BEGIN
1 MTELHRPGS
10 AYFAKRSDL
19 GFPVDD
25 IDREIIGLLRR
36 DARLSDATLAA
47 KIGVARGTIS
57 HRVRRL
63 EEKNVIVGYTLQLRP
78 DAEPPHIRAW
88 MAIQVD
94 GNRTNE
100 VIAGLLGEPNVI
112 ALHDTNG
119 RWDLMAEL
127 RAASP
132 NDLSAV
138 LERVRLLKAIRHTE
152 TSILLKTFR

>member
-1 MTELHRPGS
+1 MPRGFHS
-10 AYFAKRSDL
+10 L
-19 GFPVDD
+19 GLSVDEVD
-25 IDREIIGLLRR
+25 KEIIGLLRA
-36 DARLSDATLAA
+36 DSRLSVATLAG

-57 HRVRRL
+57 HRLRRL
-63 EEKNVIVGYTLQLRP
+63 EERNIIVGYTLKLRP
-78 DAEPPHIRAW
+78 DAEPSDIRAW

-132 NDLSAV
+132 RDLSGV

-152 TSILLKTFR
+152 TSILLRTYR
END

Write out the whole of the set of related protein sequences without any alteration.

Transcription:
1 MTELHRPGS
10 AYFAKRSDL
19 GFPVDD
25 IDREIIGLLRR
36 DARLSDATLAA
47 KIGVARGTIS
57 HRVRRL
63 EEKNVIVGYTLQLRP
78 DAEPPHIRAW
88 MAIQVD
94 GNRTNE
100 VIAGLLGEPNVI
112 ALHDTNG
119 RWDLMAEL
127 RAASP
132 NDLSAV
138 LERVRLLKAIRHTE
152 TSILLKTFR

>member
-1 MTELHRPGS
+1 MPRGFHS
-10 AYFAKRSDL
+10 L
-19 GFPVDD
+19 GLSVDEVD
-25 IDREIIGLLRR
+25 KEIIGLLRA
-36 DARLSDATLAA
+36 DSRLSVATLAG

-57 HRVRRL
+57 HRLRRL
-63 EEKNVIVGYTLQLRP
+63 EERNIIVGYTLKLRP
-78 DAEPPHIRAW
+78 DAEPSDIRAW

-132 NDLSAV
+132 RDLSGV

-152 TSILLKTFR
+152 TSILLRTYR